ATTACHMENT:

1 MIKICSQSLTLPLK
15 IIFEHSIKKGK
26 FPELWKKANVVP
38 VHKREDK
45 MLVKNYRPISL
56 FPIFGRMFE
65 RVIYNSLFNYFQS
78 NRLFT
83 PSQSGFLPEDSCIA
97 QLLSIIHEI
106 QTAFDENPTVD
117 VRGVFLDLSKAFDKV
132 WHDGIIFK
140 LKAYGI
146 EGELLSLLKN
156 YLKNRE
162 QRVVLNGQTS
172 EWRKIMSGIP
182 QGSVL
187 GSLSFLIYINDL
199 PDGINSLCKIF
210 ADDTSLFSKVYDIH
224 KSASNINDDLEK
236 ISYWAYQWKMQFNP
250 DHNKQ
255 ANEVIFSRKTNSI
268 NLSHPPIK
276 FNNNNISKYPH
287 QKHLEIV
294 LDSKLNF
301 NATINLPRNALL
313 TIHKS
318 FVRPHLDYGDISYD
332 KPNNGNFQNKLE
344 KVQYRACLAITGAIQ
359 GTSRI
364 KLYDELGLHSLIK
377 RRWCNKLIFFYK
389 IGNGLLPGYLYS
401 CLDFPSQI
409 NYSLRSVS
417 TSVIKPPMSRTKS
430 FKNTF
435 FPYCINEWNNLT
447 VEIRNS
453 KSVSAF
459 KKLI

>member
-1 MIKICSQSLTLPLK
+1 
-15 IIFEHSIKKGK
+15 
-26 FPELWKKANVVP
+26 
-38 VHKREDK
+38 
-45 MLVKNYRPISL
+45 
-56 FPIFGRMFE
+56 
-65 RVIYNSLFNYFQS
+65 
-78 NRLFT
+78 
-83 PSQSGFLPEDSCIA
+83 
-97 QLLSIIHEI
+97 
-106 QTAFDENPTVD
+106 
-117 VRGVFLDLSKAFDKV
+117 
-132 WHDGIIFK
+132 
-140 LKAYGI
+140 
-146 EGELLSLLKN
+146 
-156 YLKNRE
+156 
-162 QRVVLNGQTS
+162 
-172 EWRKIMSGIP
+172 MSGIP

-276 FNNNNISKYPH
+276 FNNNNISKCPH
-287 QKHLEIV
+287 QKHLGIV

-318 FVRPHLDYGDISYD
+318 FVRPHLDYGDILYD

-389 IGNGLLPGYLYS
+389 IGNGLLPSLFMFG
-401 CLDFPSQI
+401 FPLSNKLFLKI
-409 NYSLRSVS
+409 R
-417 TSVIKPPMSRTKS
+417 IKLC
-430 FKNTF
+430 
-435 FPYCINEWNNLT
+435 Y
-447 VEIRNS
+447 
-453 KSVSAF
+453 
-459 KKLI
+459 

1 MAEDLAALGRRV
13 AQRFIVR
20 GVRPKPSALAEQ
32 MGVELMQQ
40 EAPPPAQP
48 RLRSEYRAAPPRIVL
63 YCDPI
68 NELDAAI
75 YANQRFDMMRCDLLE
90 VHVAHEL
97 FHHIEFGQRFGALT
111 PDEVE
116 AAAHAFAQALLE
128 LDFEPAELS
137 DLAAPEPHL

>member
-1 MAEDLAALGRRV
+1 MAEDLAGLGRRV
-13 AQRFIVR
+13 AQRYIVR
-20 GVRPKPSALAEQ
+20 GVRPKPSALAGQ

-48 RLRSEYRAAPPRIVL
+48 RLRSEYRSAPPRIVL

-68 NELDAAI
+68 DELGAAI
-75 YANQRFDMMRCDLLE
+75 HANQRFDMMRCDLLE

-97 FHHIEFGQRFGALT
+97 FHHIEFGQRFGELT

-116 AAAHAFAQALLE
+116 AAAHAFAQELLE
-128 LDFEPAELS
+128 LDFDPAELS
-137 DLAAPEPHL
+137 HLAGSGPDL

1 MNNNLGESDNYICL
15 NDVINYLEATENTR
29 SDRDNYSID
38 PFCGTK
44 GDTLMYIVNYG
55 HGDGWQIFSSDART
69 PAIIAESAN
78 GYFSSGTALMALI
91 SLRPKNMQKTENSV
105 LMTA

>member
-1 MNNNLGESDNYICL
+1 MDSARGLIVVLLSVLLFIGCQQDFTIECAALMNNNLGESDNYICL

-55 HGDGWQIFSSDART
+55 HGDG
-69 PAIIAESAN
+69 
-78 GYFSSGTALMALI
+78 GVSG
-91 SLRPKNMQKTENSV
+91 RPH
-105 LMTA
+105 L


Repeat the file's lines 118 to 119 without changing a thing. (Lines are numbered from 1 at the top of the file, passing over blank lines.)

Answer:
90 VHVAHEL
97 FHHIEFGQRFGALT